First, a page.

DEC 2013

EyeWorld is the official news magazine of the American Society of Cataract & Refractive Surgery.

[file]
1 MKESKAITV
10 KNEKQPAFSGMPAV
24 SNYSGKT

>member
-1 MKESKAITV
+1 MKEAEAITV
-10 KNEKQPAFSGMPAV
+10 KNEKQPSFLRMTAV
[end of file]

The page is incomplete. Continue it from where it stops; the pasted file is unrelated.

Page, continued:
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64 EW MEETING REPORTER December 2013 continued from page 63 Reporting live from the 9th International Symposium of Ophthalmology (ISO) in Guangzhou, China to graft failure. CMV infection, said Dr. Tan, has always been common in solid organ transplant; however, its significance in corneal transplantation has only recently started to be recognized. Dr. Tan and his colleagues at the Singapore National Eye Centre recently came up against cases of recurrent, recalcitrant disease in graft patients that were mistaken for conditions such as Fuchs' heterochromic cyclitis. Definitive diagnosis was finally made through RT-PCR studies of aqueous fluid revealing CNV DNA. Cases are treated with high dose oral valganciclovir— 900 mg BID until aqueous taps are negative. Consulting their eye bank, Dr. Tan and his colleagues performed serologic testing of donor corneas and found that 25 out of 26 were positive for CMV serology— indicating a seroconversion rate of 96%. Fortunately, all were negative for CMV DNA, indicating that while exposure to CMV may be common, the donor tissue was unlikely to be the source of infection in their case. The question that naturally arises now is how many failed corneal transplants in the past were in fact due to CMV infection? The true extent and impact of CMV infection, said Dr. Tan, is yet to be determined. November 11, 2013 Targeting trabecular meshwork There are currently no drugs that act directly on the trabecular meshwork to affect aqueous flow. That may soon change with the elucidation of the structure's regulatory system. There are many regulatory systems in the anterior segment that relate to the anterior segment's configuration, said Paul Kaufman, MD, U.S. For instance, the contraction of ciliary muscle, regulated in response to stimulation of proprioceptive nerve terminals, leads to expansion of the Schlemm's canal—thus regulating outflow through secondary mechanisms. There is, it turns out, an analogous system that primarily regulates outflow within the trabec- ular meshwork. Contraction of the trabecular meshwork is effected by a rho kinase pathway; rho inhibition causes cellular relaxation and disruption of adhesions in the meshwork, leading to expansion of the aqueous network and widening of the canal. The trabecular meshwork is thus capable of finely tuned contraction and relaxation, actively modulating aqueous flow, indicating a "true trabecular outflow facility," said Dr. Kaufman. This facility, he said, represents the efferent arm of a reflex; various factors such as IOP and shear stress represent the afferent arm— the equivalent of the stimuli to which ciliary muscles respond with contraction. Between the efferent and afferent arms of the regulatory system, he said, there have to be some mediator molecules. In the case of the trabecular meshwork, the elevation of pressure is associated with the production of nitrous oxide and the upregulation of iNOS gene expression. "The meshwork is alive, aware of itself, its state of expansion and contraction, not at all a passive filter," said Dr. Kaufman. The elucidation of the meshwork's regulatory system, its pathways and mediators, even its regulatory genes, provides specific therapeutic targets, opening conditions like glaucoma up to treatments that, rather than destroying anterior segment structures, exploits physiological mechanisms to enhance outflow. "Since we know the pathway and that we can intervene genetically [...] we can dramatically increase the trabecular meshwork's outflow facility," said Dr. Kaufman. Editors' note: Dr. Kaufman has financial interests with various companies currently developing agents intended to act directly on the trabecular meshwork. Unresolved crosslinking issues While their work on accelerated collagen crosslinking adds to the growing pool of data indicating the procedure's ability to stabilize the cornea in patients with keratoconus (as well as its application in a growing number of other potential indi- cations such as symptomatic relief in patients with bullous keratopathy), Victoria Wong, MD, Hong Kong, noted that unresolved issues remain. These issues have to do with the variable individual response to the procedure and the paucity of prognostic factors for determining that individual response. Some patients' corneas, for instance, have been found to regress over six months after crosslinking; it remains to be determined whether these patients would benefit from retreatment. In the future, Dr. Wong said that customized graded protocols need to be established to allow clinicians to vary parameters such as soaking time, riboflavin concentration, total energy, illumination time and radiance intensity in response to individual patients' needs. Laser-cut corneas Having performed just over 100 cases, Shigeru Kinoshita, MD, Japan, noted some advantages to femtosecond laser-assisted corneal transplantation over manual penetrating keratoplasty (PKP). The femtosecond laser allows the creation of a zigzag cut, the specifications of which can be adjusted to include more or less endothelium as needed. Histologic examination shows that the femtosecond laser cuts the cornea beautifully, and Dr. Kinoshita said he is very satisfied with the laser's ability to create precise incisions In terms of the corneal endothelium, Dr. Kinoshita said that endothelial cell viability immediately after donor preparation did not differ significantly between the femtosecond laser and a manual trephine; neither did corneal endothelial cell density after transplantation. Measuring corneal hysteresis and corneal resistance factor, manual PKP resulted in weaker corneas; corneas that received the zigzag femto laser-cut donor tissues were comparable to both DSAEK and normal corneas. EW

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